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The Rocker

The Rocker
Our Rating
2 Stars - Fair
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Mpaa Rating
PG-13 (for drug and sexual references, nudity and language)
Genre
Directed By
Peter Cattaneo
Run Time
1 hour 42 minutes
Cast
Rainn Wilson, Christina Applegate, Teddy Geiger, Josh Gad
Theatre Release
August 20, 2008 by 20th Century Fox

The band called "A.D.D." has a gig to play at the high school prom, but they're suddenly without a drummer. One applicant shows up at audition with an electronic drum simulator, and he's grooving happily along when the pianist's uncle objects. "But lots of bands play drum loops," says the kid, and the uncle retorts, "Lots of elevators play Celine Dion. That doesn't make it right."

It's not that funny a line, right? What makes it funny is Rainn Wilson's delivery. This actor is best known for his role as Dwight Shrute in NBC's successful sitcom, The Office. When I say that in The Rocker he borrows from that persona, Office fans will know immediately what I mean, although I find it hard to describe. Dwight is a naïve know-it-all, a belligerent nerd, given to asking rhetorical questions which that he then answers loftily, a paragon of self-importance. He is tall and moves awkwardly, and his high, white forehead is accentuated with parenthetical curls.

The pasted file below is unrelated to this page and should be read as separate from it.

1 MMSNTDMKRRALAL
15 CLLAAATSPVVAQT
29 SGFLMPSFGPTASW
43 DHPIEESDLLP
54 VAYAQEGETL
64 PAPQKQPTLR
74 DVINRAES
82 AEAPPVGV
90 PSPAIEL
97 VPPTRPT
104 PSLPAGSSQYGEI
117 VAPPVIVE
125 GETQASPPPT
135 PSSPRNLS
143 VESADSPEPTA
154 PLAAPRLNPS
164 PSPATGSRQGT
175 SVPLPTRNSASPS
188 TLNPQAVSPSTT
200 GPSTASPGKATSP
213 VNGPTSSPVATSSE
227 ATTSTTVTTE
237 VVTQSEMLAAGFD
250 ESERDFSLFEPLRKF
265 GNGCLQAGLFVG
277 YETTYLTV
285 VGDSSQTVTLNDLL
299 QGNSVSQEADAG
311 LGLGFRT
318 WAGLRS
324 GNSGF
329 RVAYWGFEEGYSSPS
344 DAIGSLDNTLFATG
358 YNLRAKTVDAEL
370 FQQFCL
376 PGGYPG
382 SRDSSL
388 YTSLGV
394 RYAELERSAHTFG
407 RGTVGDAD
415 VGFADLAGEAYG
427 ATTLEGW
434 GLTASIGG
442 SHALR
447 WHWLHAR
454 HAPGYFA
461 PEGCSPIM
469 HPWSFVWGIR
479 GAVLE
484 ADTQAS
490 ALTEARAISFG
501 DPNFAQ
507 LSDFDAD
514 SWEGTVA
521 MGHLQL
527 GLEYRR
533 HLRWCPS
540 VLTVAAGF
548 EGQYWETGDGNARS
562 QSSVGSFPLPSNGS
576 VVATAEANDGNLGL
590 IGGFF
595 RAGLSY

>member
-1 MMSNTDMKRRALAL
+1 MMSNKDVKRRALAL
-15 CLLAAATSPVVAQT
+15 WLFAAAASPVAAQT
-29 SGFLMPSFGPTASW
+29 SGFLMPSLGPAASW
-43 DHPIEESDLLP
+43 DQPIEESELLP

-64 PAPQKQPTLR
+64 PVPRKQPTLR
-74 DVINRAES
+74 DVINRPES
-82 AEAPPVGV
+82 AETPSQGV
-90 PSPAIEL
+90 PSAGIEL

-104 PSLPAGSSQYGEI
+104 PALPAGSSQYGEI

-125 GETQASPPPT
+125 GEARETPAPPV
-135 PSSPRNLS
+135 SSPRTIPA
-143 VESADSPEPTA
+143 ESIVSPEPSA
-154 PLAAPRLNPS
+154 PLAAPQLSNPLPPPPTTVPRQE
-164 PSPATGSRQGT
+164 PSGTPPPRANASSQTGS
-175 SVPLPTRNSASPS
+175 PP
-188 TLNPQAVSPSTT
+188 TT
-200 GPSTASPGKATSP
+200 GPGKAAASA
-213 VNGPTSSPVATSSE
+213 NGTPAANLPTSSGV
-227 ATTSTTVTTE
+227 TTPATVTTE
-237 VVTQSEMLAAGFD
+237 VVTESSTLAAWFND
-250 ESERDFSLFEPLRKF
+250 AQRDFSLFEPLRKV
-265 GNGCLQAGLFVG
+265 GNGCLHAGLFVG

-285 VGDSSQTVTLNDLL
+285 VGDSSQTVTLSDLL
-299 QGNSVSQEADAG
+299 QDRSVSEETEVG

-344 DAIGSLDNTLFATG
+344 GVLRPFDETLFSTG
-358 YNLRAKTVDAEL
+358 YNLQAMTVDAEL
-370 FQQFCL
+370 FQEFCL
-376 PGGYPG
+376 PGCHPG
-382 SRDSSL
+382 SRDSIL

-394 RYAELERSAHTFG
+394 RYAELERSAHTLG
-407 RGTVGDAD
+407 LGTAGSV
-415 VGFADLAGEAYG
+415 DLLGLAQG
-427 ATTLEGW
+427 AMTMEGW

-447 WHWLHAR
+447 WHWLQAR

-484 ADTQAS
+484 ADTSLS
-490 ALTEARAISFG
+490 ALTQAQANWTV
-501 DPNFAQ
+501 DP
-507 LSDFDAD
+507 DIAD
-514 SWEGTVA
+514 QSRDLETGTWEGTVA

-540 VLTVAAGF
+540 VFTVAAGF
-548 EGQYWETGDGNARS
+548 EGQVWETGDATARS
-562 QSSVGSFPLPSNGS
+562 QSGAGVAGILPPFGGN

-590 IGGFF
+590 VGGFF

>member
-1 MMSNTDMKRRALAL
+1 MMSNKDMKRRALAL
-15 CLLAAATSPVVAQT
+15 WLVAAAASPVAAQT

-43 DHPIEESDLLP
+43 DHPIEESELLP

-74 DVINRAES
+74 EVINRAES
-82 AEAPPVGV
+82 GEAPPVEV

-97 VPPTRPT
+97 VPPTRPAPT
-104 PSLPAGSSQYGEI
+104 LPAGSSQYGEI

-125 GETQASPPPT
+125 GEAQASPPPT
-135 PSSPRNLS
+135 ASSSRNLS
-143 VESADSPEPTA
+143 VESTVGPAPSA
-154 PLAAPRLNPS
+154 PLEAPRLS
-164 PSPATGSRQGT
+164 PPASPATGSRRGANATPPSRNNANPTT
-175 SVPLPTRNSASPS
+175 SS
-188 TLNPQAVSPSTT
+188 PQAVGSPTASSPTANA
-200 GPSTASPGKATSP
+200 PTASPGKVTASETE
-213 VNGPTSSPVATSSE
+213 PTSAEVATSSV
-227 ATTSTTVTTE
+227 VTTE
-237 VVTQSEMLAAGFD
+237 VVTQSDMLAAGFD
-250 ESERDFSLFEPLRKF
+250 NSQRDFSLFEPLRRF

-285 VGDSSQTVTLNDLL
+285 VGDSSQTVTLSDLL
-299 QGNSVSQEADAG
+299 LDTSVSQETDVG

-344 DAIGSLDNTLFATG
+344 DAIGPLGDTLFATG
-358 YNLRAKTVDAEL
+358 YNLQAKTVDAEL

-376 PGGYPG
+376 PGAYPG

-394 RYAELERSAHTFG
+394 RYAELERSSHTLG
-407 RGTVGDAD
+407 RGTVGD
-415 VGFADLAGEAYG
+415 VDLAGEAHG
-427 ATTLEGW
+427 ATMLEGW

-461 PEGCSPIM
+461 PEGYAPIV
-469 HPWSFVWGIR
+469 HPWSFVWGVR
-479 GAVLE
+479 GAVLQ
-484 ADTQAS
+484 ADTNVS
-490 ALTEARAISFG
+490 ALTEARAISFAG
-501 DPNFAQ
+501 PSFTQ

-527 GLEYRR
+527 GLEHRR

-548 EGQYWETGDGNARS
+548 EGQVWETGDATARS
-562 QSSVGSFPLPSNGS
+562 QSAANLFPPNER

On any subject, Dwight is an expert—maybe. When confronted with an actor portraying Benjamin Franklin, Dwight pronounces, "That is not the real Ben Franklin. I am 99 percent sure." His eyes are hard and staring, posing a perennial challenge. Here's a classic Dwight speech: "It appears that the website has become alive. This happens to computers and robots sometimes. Am I scared of a stupid computer? Please. The computer should be scared of me. I have been salesman of the month for 13 of the last 12 months. You heard me right. I did so well last February that Corporate gave me two plaques in lieu of a pay raise."

In The Rocker, Wilson is portraying a guy with quite a different history, but many of the elements—the tense, staring eyes, the inclination to make pronouncements, ...

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